HD38 - A Study on Nanotechnology in Virginia
Through House Joint Resolution 120 (HJR 120), the 2004 General Assembly directed the Joint Commission on Technology and Science (JCOTS) to "identify nanotechnology research and related economic development opportunities for the Commonwealth." In conducting its study, HJR 120 required JCOTS to “consider the efficacy of creating a statewide, comprehensive, and coordinated strategy to (i) secure additional federal research and development funds, and (ii) increase commercial activity in this fast-emerging sector.”
Pursuant to the resolution, JCOTS created an advisory committee, which was co-chaired by three Commission members - Delegate Purkey, Senator Wampler, and Delegate Cosgrove - and composed of 25 citizen members from the public and private sectors who possess a wide variety of experiences and knowledge. The committee included representatives from the offices of Senators John Warner and George Allen, department heads and representatives from the Commonwealth's major research institutions, representatives of state and local government, and nanotechnology industry leaders from around the Commonwealth. This diverse group provided a strong foundation upon which to build discussions of relevant nanotechnology issues and the needs of the Commonwealth.
The Committee gathered an extensive amount of information about nanotechnology and its impact on the world economy. Nanotechnology is an emerging science that will have a profound impact on health care, homeland security, national defense and the national infrastructure, and has the potential reach a $1 trillion impact within the next 10 to 15 years. Opportunities exist for numerous industries such as electronics and optics, healthcare, the environment, energy, microspace, bio-threat detection, transportation, and national security.
Nanotechnology involves the ability to engineer systems with components on length scales of one to 100 nanometers (a nanometer is a billionth of a meter). Scientists actually manipulate atomic structures to create new materials with new properties. Properties and structures of materials at these reduced scales often are different and better. The ability to make things smaller means that they are cheaper, lighter, and use less power to operate.
In December of 2003, the federal government enacted the 21st Century Nanotechnology Research and Development Act (S.189) authorizing almost $3.7 billion in government funding for nanotechnology research and development (R&D). The legislation emphasizes the establishment of R&D Centers in academia and government. There are now over 50 institutes and centers dedicated to nanotechnology research. For example, the National Science Foundation has established the National Nanotechnology Infrastructure Network - comprised of 13 university sites - that will form an integrated, nationwide system of user facilities to support research and education in nanoscale science, engineering and technology. Similarly, there are currently 15 government agencies with R&D budgets dedicated to nanotechnology.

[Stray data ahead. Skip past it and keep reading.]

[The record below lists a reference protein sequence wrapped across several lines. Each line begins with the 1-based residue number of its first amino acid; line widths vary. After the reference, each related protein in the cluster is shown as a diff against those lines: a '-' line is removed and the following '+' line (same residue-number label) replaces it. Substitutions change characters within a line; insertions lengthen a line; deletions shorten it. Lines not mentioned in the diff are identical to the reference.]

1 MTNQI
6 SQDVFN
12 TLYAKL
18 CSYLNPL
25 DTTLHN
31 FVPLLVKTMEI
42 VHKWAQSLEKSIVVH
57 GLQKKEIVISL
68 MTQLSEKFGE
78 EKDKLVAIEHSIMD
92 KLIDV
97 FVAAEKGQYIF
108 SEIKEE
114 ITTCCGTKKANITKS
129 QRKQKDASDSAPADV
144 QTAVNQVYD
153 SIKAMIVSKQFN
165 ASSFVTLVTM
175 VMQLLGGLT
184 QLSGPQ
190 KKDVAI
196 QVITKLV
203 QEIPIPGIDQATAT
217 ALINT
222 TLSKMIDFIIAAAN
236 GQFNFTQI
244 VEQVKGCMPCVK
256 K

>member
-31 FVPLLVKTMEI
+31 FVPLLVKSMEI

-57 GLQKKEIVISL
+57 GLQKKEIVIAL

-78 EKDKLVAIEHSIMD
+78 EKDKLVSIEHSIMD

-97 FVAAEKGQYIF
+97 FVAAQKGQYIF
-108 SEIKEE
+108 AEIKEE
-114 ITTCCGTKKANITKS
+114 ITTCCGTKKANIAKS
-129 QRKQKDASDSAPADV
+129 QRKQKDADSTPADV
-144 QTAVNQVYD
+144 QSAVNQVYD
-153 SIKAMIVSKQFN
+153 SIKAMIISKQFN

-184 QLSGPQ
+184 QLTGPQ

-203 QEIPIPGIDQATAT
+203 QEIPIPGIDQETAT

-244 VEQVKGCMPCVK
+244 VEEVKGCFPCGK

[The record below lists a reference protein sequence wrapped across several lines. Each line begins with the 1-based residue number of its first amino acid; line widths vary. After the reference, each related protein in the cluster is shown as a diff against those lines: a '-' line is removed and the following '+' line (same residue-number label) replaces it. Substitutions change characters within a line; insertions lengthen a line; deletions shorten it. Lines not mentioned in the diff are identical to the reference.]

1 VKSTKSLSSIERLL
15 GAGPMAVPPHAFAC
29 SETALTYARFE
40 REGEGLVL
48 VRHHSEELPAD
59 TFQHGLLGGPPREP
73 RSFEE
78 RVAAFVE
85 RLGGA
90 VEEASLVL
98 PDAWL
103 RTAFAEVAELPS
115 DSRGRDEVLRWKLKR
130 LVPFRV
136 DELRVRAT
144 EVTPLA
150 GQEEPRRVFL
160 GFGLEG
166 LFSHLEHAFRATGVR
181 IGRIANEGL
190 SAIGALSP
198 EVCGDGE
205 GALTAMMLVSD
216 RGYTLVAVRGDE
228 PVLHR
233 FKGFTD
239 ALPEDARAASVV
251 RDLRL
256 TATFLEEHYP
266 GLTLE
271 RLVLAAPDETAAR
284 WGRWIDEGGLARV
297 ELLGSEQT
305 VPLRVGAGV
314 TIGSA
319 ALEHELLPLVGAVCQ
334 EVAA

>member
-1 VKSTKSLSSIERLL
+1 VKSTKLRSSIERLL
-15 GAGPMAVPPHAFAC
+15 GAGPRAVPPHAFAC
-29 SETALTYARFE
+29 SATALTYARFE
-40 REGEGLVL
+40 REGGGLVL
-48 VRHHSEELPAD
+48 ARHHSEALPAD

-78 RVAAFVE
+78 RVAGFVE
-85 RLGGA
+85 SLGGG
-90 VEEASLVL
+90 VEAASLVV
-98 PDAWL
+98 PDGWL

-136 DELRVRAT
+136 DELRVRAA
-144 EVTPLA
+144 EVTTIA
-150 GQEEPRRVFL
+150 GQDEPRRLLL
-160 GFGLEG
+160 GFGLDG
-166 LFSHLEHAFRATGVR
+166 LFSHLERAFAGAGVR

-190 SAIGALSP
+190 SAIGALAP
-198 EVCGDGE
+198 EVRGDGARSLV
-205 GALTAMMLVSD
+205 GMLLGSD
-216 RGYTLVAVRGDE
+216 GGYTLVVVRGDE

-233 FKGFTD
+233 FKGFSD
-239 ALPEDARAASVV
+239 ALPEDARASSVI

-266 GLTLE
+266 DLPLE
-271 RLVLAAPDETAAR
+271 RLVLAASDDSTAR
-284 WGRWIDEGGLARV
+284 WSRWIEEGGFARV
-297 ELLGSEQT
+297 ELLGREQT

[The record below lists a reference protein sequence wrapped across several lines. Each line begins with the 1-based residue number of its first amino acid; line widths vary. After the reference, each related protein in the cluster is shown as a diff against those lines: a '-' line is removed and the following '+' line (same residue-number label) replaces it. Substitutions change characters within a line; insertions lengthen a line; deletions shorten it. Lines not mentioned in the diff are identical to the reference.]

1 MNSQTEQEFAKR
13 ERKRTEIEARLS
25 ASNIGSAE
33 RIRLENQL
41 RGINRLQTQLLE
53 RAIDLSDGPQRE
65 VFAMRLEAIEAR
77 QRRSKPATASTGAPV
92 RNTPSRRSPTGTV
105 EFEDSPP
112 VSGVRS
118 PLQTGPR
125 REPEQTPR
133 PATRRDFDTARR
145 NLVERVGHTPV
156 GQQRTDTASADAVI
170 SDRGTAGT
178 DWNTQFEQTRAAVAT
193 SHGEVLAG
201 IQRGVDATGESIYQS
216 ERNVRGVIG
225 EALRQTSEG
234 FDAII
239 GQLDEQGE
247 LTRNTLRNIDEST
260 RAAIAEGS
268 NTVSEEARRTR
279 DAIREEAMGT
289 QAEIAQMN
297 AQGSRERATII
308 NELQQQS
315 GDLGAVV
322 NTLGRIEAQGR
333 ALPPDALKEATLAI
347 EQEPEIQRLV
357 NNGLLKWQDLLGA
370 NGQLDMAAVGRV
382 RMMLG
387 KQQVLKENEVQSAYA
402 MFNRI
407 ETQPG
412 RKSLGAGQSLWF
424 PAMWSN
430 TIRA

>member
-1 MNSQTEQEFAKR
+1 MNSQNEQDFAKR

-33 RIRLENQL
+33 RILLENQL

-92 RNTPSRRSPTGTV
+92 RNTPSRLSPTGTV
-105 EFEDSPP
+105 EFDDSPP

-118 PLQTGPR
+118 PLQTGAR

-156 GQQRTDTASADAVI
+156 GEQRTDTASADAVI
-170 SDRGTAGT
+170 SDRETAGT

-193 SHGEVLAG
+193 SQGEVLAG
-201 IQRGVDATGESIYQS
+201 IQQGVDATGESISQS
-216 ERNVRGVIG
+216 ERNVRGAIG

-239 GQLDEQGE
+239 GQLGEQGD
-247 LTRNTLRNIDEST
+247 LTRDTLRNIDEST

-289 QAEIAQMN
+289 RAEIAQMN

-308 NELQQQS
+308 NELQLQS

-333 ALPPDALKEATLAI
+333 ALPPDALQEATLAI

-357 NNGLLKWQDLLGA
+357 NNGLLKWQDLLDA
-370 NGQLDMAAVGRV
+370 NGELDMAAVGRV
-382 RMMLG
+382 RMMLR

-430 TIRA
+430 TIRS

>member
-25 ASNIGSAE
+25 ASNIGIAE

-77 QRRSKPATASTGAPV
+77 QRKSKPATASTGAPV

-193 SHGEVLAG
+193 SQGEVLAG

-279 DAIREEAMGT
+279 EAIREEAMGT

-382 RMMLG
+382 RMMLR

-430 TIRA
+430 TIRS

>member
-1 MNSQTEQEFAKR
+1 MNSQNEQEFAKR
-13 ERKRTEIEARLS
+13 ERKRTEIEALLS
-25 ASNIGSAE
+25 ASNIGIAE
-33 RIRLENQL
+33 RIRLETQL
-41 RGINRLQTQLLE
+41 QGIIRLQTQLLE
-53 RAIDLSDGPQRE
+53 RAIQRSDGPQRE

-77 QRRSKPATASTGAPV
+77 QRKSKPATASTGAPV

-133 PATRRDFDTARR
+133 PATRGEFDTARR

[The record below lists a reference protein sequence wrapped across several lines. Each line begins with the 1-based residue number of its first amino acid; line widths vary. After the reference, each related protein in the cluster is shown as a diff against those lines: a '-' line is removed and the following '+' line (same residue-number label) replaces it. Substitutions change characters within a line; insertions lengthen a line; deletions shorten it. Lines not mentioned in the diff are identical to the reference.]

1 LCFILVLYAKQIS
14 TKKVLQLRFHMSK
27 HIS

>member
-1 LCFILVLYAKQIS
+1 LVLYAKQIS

Major new opportunities exist for the Commonwealth in nanotechnology, such as the development of new methods for self-assembly of materials, based upon both biological and non-biological methods, and the creation of new materials, methods, and instruments for harnessing sub-atomic properties. Opportunities also exist for the development of improved instruments and techniques for structuring and patterning materials at ever-increasing levels of precision and the ability to measure the three-dimensional structure, properties, and chemistry of materials down to the atomic scale, a sort of a “nano-GPS.” Researchers also will be able to take advantage of the interface between nanomaterials and biological systems, enabling widespread improvements in human health.
In Virginia, opportunities exist for partnerships in research, manufacturing, and education. The Commonwealth can capitalize on existing research facilities and its expertise, lead educational programs, and grow its nanomanufacturing base. However, the nanotechnology economy brings with it several challenges. First, it requires the ability to manufacture nanomaterials in sufficient volumes and at affordable prices. Second, it requires developing a trained nanomanufacturing workforce. In addition, a key link in transitioning between the stages of research and commercial application is missing in nanomanufacturing.
Small businesses often lack the expertise and resources to transition basic research to the commercial market, while large businesses view nanotechnology as too high a risk. This gap complicates the development of nanotechnology products. As research transitions to the marketplace, the technology undergoes several evaluations and validations. Researchers initially create a proof of concept and validate it in the laboratory environment. Then, they must validate that concept as being relevant outside of the laboratory environment, and develop prototypes to show function in an operational environment. Until researchers can demonstrate that a product has functional relevance, investors will consider any investments high-risk. A federal and Commonwealth government-seeded prototyping center would bridge this commercialization gap, by assisting in the transition of research into an operational product.
Time is of the essence. Other states and countries currently are investing billions of dollars in nanotechnology companies, education, and commercialization. JCOTS recommends continued discussion among all interested parties and plans to continue such discussion. Competition is increasing and the Commonwealth cannot afford to fall behind, nor can it afford to move too slow.
This summary constitutes the final report for HJR 120. More in-depth information will be available in the 2005 JCOTS Annual Report.